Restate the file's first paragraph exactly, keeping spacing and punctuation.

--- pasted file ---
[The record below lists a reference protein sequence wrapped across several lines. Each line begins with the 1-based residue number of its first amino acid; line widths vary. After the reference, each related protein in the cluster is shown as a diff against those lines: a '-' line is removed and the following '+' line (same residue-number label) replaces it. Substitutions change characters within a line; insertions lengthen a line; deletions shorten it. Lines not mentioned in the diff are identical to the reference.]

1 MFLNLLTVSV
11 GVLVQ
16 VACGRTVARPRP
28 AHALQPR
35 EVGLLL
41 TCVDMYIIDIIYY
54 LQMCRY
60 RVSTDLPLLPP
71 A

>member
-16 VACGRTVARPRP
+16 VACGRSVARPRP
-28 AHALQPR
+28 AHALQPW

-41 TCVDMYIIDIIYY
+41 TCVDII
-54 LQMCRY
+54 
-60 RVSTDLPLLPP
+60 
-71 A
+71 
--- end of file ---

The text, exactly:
[The record below lists a reference protein sequence wrapped across several lines. Each line begins with the 1-based residue number of its first amino acid; line widths vary. After the reference, each related protein in the cluster is shown as a diff against those lines: a '-' line is removed and the following '+' line (same residue-number label) replaces it. Substitutions change characters within a line; insertions lengthen a line; deletions shorten it. Lines not mentioned in the diff are identical to the reference.]